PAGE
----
That December, she decided to run away. She confided in a teacher, who made the four-hour drive to drop her off at House of Hope Rescue Centre, one of four centres in Narok that takes in girls escaping FGM or early child marriage.
Patrick Ngigi, a 47-year-old pastor and former teacher started the center in 1997 when he was inundated with requests by girls who needed support.
“They would come to my office to ask for help. I realized we needed a place we could keep them [safe].” The first three girls he helped hide from their families stayed at his mother’s house. But he was unable to keep up with the demand and decided to open a support center, which he runs independently.
The House of Hope accepts girls throughout the year but is busiest during the holidays. When Shinina needs a safe place to house girls, even if it’s in the middle of the night, she reaches out to Patrick.
“We make them feel at home as much as possible. We give them counselling and we ensure they continue attending school,” Patrick says. He finds donors who help cover the cost of enrolling the girls in boarding schools. During the holidays, they return to House of Hope. Patrick explains that if the girls attend day schools, their relatives may “snatch them” while they’re on the way to school and make them undergo FGM.
House of Hope is currently home to 67 girls, who sleep in bunk beds in dormitory rooms. All of them have found their way there voluntarily.
“Every girl that comes to us is a girl who wants to be there by herself,” Patrick says. “If we try [to bring them here], we will end up getting killed.”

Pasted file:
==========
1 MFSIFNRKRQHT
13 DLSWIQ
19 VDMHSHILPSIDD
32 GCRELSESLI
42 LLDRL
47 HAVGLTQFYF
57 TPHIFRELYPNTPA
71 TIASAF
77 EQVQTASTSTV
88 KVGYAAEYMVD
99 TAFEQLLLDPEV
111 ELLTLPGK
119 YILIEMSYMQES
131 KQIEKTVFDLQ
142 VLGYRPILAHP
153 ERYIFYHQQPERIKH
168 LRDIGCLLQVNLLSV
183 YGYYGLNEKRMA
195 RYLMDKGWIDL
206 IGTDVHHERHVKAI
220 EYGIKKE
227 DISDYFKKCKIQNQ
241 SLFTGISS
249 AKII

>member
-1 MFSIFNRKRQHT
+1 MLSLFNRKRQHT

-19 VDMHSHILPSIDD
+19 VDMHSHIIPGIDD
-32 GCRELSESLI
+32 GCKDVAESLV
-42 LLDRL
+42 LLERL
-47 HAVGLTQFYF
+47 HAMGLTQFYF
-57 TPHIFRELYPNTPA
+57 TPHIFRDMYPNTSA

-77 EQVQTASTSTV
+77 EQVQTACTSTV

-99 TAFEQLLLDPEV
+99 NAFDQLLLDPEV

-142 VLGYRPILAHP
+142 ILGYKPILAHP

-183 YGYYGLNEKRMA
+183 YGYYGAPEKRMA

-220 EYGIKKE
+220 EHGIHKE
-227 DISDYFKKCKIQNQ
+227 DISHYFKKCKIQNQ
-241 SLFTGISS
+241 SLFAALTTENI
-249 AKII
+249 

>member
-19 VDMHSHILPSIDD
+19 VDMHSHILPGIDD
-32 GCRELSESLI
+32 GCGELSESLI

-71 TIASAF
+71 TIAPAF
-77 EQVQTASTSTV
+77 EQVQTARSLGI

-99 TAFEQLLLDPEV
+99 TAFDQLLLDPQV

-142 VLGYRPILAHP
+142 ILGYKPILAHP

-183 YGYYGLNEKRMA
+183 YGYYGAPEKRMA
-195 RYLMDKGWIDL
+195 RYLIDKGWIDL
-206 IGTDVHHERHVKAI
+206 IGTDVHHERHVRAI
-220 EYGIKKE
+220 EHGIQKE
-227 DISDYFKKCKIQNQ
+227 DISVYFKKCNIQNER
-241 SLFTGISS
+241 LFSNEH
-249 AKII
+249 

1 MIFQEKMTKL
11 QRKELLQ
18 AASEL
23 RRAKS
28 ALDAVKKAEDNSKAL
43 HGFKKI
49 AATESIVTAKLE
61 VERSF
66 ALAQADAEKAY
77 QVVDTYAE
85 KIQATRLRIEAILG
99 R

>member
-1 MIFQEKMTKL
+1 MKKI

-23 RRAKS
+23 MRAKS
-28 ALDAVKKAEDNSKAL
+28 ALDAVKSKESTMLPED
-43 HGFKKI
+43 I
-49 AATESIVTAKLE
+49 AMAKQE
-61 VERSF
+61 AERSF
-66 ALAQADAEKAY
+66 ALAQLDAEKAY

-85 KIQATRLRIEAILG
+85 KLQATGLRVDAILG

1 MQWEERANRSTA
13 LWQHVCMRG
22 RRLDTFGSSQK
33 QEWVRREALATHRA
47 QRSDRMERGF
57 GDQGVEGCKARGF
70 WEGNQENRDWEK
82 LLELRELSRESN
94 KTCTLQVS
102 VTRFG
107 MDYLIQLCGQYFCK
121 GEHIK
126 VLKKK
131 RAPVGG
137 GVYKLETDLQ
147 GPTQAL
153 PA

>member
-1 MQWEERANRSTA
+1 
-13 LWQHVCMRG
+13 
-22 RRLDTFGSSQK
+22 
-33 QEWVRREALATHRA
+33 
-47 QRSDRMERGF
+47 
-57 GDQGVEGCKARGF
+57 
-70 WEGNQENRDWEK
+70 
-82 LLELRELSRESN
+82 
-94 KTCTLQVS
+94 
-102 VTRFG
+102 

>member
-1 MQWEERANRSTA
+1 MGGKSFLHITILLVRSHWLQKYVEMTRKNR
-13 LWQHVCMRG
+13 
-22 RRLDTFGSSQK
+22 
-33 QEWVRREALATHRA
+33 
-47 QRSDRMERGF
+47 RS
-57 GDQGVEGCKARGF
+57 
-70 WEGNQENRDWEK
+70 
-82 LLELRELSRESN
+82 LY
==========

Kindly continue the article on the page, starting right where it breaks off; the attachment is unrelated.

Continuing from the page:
The center’s goal is to provide a safe space for girls and eventually reunite them with their parents. When a girl arrives at the center, Patrick begins a reconciliation process with the parents, which also involves elders, chiefs and children’s aid workers. The aim is to have parents sign-off on a document declaring they will not force their daughter to undergo FGM so that she can safely return home.
Patrick is currently working to reconcile 26 girls with their parents, a process that can take anywhere from a few months to years.
This was the case with Faith. After running away to the House of Hope, she began the reconciliation process with her parents but it wasn’t going well. For years, they told her that if she returned home, they would force her to undergo FGM, so she stayed put, completing her elementary school, high school and university studies with the support of the rescue center. After graduating from university at age 20, her parents were convinced of the dangers of FGM and finally signed off on the reconciliation paperwork.
Although it took nearly a decade, Faith is certain that she has broken the cycle in her family. Her older sister underwent FGM, but her parents assure her that her younger sister won’t.
Shinina says Faith’s story is one of many that demonstrates the impact of community activists. “We have many stories. We’ve rescued girls who were about to be married off, we’ve rescued girls who were about to go through FGM. Now they’re professionals, got degrees, or run their own families,” she says. “There’s a lot of success in it. It’s not advocacy in vain.”